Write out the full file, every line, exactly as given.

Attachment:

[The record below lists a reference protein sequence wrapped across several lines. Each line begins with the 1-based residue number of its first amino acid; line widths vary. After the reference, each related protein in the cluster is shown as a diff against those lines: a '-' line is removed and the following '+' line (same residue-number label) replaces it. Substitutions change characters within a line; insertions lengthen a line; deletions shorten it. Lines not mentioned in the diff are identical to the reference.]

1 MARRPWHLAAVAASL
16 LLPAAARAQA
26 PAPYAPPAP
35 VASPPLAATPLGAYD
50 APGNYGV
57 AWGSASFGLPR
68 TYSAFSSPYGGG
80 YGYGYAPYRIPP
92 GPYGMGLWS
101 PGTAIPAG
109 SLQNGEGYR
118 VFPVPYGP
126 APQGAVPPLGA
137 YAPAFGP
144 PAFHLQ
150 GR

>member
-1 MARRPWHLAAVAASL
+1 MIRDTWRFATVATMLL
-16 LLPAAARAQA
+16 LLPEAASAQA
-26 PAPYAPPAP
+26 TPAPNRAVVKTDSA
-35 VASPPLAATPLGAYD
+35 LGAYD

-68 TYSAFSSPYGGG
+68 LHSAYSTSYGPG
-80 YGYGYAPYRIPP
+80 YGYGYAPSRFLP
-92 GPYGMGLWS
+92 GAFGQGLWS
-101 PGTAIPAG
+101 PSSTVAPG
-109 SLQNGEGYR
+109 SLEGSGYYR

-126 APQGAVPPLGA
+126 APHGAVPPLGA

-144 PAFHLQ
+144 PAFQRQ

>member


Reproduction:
[The record below lists a reference protein sequence wrapped across several lines. Each line begins with the 1-based residue number of its first amino acid; line widths vary. After the reference, each related protein in the cluster is shown as a diff against those lines: a '-' line is removed and the following '+' line (same residue-number label) replaces it. Substitutions change characters within a line; insertions lengthen a line; deletions shorten it. Lines not mentioned in the diff are identical to the reference.]

1 MARRPWHLAAVAASL
16 LLPAAARAQA
26 PAPYAPPAP
35 VASPPLAATPLGAYD
50 APGNYGV
57 AWGSASFGLPR
68 TYSAFSSPYGGG
80 YGYGYAPYRIPP
92 GPYGMGLWS
101 PGTAIPAG
109 SLQNGEGYR
118 VFPVPYGP
126 APQGAVPPLGA
137 YAPAFGP
144 PAFHLQ
150 GR

>member
-1 MARRPWHLAAVAASL
+1 MIRDTWRFATVATMLL
-16 LLPAAARAQA
+16 LLPEAASAQA
-26 PAPYAPPAP
+26 TPAPNRAVVKTDSA
-35 VASPPLAATPLGAYD
+35 LGAYD

-68 TYSAFSSPYGGG
+68 LHSAYSTSYGPG
-80 YGYGYAPYRIPP
+80 YGYGYAPSRFLP
-92 GPYGMGLWS
+92 GAFGQGLWS
-101 PGTAIPAG
+101 PSSTVAPG
-109 SLQNGEGYR
+109 SLEGSGYYR

-126 APQGAVPPLGA
+126 APHGAVPPLGA

-144 PAFHLQ
+144 PAFQRQ

>member